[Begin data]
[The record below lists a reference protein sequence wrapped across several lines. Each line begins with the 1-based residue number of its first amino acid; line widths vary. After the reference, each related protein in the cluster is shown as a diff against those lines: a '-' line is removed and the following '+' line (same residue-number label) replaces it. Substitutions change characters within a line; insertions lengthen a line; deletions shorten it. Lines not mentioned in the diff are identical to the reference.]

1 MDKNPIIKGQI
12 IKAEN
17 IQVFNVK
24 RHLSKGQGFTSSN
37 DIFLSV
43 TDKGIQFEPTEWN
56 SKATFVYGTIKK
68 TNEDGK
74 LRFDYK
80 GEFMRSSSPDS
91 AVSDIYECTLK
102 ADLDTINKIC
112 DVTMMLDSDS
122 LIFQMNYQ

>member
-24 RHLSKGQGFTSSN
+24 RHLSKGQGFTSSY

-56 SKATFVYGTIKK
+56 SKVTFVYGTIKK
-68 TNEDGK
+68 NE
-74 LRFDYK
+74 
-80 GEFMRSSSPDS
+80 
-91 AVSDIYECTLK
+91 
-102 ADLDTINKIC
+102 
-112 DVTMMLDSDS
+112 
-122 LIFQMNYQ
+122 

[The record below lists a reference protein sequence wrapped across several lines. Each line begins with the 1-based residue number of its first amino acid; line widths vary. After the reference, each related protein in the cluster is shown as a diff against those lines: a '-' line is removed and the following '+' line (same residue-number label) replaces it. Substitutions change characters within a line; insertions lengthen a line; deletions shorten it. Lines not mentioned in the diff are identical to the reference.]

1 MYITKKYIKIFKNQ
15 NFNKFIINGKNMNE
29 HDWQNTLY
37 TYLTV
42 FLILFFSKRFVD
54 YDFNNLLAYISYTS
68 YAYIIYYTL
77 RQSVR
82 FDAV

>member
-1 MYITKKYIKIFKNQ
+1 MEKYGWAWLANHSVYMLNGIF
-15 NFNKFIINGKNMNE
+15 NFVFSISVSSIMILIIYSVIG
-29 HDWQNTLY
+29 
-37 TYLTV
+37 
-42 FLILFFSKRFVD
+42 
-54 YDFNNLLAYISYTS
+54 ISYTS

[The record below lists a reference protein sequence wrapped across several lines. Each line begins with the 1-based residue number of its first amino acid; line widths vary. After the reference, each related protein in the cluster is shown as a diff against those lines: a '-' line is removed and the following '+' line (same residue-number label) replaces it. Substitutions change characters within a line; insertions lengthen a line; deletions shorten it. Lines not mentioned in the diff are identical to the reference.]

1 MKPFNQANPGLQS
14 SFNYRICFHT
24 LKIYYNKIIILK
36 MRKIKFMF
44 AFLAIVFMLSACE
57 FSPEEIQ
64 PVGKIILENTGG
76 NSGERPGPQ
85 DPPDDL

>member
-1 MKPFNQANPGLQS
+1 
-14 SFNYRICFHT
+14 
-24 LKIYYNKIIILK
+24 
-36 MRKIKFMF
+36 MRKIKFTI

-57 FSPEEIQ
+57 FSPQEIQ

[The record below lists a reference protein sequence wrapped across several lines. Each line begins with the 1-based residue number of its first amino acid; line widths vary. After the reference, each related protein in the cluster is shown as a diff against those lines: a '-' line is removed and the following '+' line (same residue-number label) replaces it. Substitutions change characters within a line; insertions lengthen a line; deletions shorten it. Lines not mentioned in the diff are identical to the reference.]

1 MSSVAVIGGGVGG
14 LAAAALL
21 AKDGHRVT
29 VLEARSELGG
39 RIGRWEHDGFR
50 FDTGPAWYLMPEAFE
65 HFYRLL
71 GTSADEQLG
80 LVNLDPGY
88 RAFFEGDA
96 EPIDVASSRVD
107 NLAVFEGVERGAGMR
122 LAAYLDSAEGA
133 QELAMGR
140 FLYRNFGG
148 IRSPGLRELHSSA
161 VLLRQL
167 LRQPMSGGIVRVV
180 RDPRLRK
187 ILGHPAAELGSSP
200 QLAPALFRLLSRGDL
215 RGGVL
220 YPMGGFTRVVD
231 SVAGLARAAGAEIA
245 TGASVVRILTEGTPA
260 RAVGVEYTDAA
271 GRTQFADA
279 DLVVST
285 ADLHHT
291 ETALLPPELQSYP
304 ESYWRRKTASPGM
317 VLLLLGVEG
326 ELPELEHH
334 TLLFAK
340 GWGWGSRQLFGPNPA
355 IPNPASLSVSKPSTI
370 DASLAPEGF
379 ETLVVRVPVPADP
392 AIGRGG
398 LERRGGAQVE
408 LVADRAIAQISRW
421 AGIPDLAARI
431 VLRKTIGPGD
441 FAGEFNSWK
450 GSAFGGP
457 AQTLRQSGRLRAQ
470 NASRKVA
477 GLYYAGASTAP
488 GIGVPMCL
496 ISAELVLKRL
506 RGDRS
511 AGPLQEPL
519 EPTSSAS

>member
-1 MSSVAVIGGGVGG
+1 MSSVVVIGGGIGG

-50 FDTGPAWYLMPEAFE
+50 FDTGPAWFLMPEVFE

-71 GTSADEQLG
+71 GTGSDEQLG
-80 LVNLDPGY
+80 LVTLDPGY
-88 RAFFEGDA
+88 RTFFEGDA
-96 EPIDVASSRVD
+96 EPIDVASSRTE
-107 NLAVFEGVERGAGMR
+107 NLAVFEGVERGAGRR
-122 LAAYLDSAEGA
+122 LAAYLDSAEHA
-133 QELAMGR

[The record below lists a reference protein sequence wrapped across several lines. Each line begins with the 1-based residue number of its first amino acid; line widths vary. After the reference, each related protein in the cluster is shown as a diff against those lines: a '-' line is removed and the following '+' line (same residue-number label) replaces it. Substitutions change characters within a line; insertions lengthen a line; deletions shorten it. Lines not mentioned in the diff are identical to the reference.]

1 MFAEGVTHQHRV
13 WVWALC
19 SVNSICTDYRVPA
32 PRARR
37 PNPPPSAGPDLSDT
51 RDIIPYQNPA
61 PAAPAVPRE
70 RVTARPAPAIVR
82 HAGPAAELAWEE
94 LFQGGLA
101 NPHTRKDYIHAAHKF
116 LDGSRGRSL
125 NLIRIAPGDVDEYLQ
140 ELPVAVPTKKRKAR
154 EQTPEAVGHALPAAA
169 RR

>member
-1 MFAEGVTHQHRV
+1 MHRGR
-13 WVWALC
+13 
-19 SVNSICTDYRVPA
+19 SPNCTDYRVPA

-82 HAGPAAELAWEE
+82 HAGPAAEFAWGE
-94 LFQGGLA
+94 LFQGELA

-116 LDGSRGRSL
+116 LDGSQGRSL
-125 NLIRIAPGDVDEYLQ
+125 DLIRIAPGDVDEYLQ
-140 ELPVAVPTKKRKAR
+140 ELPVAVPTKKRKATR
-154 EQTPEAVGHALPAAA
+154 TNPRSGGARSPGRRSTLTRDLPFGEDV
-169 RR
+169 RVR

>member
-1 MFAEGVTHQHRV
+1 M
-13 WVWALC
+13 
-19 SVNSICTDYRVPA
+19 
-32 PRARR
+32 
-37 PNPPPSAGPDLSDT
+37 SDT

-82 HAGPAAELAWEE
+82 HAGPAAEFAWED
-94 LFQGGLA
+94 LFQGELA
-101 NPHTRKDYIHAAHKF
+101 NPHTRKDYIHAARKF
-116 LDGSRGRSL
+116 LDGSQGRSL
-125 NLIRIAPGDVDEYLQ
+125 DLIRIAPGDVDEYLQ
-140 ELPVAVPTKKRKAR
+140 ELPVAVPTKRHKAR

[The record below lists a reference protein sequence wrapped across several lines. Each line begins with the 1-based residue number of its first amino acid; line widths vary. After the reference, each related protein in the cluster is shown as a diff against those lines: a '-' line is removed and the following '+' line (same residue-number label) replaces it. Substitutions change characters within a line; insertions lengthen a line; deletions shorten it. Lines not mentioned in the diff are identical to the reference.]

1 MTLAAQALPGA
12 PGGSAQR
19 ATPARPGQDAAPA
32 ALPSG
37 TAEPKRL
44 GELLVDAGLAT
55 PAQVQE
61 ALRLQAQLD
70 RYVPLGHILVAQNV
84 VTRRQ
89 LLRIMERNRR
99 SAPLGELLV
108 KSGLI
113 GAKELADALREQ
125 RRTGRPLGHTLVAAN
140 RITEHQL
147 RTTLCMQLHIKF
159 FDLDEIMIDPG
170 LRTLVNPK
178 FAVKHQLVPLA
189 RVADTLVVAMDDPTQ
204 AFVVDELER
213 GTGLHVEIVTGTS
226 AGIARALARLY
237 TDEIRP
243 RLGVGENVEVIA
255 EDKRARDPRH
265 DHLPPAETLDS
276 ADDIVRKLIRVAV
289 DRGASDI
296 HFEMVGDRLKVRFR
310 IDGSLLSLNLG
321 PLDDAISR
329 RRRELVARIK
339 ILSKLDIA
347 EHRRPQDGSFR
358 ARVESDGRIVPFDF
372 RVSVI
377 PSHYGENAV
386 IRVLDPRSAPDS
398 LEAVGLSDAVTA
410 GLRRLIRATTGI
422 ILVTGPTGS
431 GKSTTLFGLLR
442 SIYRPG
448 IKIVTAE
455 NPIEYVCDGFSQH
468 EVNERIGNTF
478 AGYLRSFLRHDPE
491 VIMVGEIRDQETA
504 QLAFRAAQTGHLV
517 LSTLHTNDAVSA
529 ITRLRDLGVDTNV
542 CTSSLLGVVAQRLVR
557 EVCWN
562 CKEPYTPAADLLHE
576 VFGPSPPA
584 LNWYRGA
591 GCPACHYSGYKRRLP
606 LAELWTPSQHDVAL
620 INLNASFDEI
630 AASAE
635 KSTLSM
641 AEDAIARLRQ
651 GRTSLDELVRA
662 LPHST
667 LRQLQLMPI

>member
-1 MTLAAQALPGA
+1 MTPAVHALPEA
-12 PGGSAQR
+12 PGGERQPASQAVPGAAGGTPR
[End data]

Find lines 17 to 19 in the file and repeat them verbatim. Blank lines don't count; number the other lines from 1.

-24 RHLSKGQGFTSSN
+24 RHLSKGQGFTSSY

-56 SKATFVYGTIKK